Industrial Practice • Data refutes the belief that scientific management led to a de-skilling of workers. • Skilled and semi-skilled workers increased from 1900 to 1920. • Scientific management was associated with batch shop production and labor intensive operations. • In capital intensive industries, or automobile assembly lines, it was less useful. Assembly line at Ford 1924, courtesy of Library of Congress, Prints and Photographs Division, Detroit Publishing Company Collection
Emerging General Management • Scientific Management dominated the late 19th and early 20th centuries. • But, in the early 20th century, indications of a broader concept of management developed. • Other disciplines began to search for efficiency through science: • Public administration • Marketing • Accounting • AMA founded in 1923
Early Organizational Theory • Russell Robb (1864-1927): 1909 lectures at HBS • Attempted a compromise between the old military style of management and the new conditions of industry. • He felt that organizations differed as to goals sought as well as means to those goals. • Because of organizational differences, there was no one best way to organize. • He looked beyond scientific management to see the organization as a whole system.
Scientific Management at DuPont and General Motors • DuPont Powder Co. and General Motors led innovative organizational development. • DuPont • Psychological tests for personnel selection • Donaldson Brown and Return on Investment (ROI) as R = T X P • Separated line and staff Pierre DuPont
William C. Durant William C. Durant From Pierre S. DuPont and the Making of the Modern Corporation by Alfred D. Chandler. Harper & Row 1971.
Alfred P. Sloan, Jr.(1875-966) • Led General Motors from 1923 to 1956. • Created centralized policy, control, and review. • Decentralized administration and operations. • Enabled decentralized parts to work for a common goal. Source: http://www.amazon.com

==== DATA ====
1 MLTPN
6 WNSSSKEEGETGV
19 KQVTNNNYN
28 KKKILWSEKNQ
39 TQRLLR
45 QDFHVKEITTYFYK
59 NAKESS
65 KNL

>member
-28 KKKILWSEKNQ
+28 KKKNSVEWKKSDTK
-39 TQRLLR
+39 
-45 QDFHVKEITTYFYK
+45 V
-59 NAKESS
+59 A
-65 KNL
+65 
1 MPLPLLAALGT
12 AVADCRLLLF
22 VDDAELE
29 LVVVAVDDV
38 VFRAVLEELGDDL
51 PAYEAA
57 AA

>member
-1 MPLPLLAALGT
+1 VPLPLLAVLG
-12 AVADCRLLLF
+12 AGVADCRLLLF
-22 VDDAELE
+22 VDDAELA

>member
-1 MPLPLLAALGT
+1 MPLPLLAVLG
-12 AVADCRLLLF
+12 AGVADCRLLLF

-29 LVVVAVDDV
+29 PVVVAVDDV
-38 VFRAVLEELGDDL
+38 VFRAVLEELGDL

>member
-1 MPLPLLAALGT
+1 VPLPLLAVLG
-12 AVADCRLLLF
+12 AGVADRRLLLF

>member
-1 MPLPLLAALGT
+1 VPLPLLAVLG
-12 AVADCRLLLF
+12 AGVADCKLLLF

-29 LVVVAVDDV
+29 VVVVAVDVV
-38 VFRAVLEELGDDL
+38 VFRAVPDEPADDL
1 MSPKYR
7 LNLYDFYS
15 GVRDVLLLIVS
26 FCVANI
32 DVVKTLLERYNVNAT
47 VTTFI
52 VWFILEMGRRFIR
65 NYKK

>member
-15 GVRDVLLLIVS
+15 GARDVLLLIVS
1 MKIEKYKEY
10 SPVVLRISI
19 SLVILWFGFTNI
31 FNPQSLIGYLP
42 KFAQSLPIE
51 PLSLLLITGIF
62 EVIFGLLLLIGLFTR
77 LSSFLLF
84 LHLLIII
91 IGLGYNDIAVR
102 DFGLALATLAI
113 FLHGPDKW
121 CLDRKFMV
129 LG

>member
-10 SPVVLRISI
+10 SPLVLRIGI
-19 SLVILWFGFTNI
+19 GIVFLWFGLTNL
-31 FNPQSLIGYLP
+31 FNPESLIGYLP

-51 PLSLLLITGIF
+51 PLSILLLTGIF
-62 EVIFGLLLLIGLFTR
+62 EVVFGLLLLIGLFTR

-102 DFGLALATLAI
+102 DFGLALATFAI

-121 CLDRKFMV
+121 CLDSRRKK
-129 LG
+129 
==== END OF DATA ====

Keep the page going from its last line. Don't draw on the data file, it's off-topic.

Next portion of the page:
DuPont and General Motors • Both used multidivisional structures organized around product divisions. • These divisions could were decentralized for operations and performance could be measured by ROI. • Origins of the “M-Form” Organization – allowed growth without the encumbrance of a functional organization structure.
Business Policy and Philosophy • The idea of collegiate schools of business spread. • By 1925, 38 schools belonged to the ACSB (today’s AACSB). • Arch W. Shaw taught a policy course at Harvard in 1912 based on cases. It integrated business subjects. • Alexander H. Church (1866-1936) broadened Taylor’s concepts to include policy and implementation. • Oliver Sheldon (1894-1951) sought to combine the efficiency with the ethics of service.
Summary • Scientific Management was a force in: • the formal study of management • the practice of management in the US, Great Britain, Europe, Japan, and the USSR. • broadening the scope of management • the study of organizations • the development of business policy and the philosophy of management.
Chapter Twelve Scientific Management in Retrospect
Scientific Management in Retrospect • The Economic Environment • Technology • The Social Environment • The Political Environment
The Economic Environment • The United States was in transition from an agrarian to an industrial nation. In this period of growth, scientific management provided a means whereby a better utilization of resources could occur. • The U.S. worker prospered, both in real wages and reduced hours of work. • More employees were in management with the addition of staff specialists. This growth in managerial hierarchy made it more critical to plan, organize, etc.
The Economic Environment • Alfred Chandler’s rationalization of resource utilization describes the needs of industry during this era. The ideas of the scientific management pioneers fit these needs. • Industrial efficiency was increasing, partially due to scientific management. Alfred D. Chandler Courtesy of Harvard Business School
The Economic Environment • America was uniquely diverse 1890-1920: • Immigrants were 80% of New York’s population. • More Irish lived in the US than in Ireland. • 71% of Ford’s labor force was foreign born. • Developing systems and procedures and standardization was more important with the heterogeneous workforce. • Productivity increased due to: • Methods of mass production. • Taylorism (Scientific Management) • Cheaper sources of power